Tuesday, April 17, 2012

The Boston Marathon, 2012

I don’t know if spectators realize how vital they are to marathoners’ success. Yesterday, in the grueling heat, we couldn’t have done it without them. It was a hard race, probably one of the most painful I’ve experienced, and there were many times I wanted to stop.
Running a marathon is largely a mental struggle; I spend 26.2 miles fighting to convince my tired, sore body that running 26.2 miles isn’t total insanity. The pain started early on for me yesterday. “OK, I’ve gone 11 miles. That should be enough, right? That’s a lot, right? I could probably just stop now…” I remember thinking to myself. Then I started to play the, “if I make it that far then I will” game. “I’m going to see Annie at mile 16. Once I see her I’ll stop and rest for a little while.” Then, after seeing Annie and NOT stopping, “OK, once I see Alex at mile 24 I’ll stop and walk the rest of the way.” I started clumsily counting on my fingers the number of miles I had to go until mile 24. I didn’t stop once I got there, either, but telling myself that I could if I wanted to got me through the previous miles.
I love to run because running gives me so much. It gives me joy, it makes me feel strong and exhilarated and it helps me relax and stay grounded. And it keeps me fit. What’s curious about the marathon is the way it makes me question one of the things I love most. “Why am I doing this? This sucks. I’m never doing this again,” I thought, over and over and over again yesterday. Trying to reconcile why I had been looking forward so much and for so long to something that was causing me so much pain kept my mind busy through many long miles yesterday.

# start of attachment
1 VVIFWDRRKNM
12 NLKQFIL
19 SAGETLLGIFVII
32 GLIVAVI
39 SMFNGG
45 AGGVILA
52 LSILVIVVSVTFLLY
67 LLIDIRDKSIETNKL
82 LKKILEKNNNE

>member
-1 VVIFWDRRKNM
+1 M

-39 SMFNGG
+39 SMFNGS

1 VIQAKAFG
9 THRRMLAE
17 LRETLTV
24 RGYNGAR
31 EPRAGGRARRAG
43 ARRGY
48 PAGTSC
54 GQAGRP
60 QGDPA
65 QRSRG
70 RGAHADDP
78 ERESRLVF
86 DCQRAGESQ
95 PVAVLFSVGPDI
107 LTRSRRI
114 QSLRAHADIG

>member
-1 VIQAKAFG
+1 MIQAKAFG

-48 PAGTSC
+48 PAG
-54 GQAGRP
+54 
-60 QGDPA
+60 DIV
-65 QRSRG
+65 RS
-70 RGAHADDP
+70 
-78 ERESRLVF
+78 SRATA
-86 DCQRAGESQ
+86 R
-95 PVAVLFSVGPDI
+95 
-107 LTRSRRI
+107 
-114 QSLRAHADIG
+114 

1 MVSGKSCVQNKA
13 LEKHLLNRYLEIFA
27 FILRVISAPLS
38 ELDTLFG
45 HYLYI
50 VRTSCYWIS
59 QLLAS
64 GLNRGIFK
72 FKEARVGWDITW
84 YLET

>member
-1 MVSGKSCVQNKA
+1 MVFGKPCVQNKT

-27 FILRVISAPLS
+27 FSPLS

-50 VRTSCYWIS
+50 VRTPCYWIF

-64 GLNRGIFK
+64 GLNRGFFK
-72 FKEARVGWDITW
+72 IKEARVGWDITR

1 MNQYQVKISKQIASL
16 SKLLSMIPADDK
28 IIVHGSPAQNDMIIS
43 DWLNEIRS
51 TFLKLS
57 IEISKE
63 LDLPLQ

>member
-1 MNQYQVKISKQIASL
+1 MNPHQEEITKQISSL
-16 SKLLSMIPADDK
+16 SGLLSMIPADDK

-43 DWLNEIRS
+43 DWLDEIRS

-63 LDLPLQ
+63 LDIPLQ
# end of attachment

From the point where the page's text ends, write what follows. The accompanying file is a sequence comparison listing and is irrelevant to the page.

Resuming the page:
I like to think that inner strength gets me through long, hard races, but after yesterday I know that’s not true. What got me through was the encouragement of the thousands of spectators along the course. Wellesley College women are incredible. We could hear them cheering before we saw them, and once we did there was a line of them that went on for probably a quarter of a mile. They held signs (ex: Kiss me, I’m a chemistry major) and screamed into the crowd of runners like their lives depended on it. I couldn’t believe the wisdom of small child, mid-way up heartbreak hill, who yelled, “I’m proud of you!” over and over again into the crowd. And at the end of the hill section in Newton I stopped to walk at a water station and didn’t want to start running again. I was walking slowly (limping, I think) with my head down. I finally got up the courage to start running again, and as I lifted my head and broke into a jog I heard “That’s right, you got it 11225!” It sounds silly, and it probably is, but the fact that a stranger at mile 22 believed in me made me believe in myself and kept me going the rest of the way. Those split-second connections made between runners and spectators, complete strangers to one another, are powerful beyond measure. As I finally turned right onto Hereford Street, putting one foot in front of the other and trying to distract myself by gazing into the crowd, a woman saw me and yelled, “Keep working!” I nodded at her, looked forward, and kept going. Left on Boylston.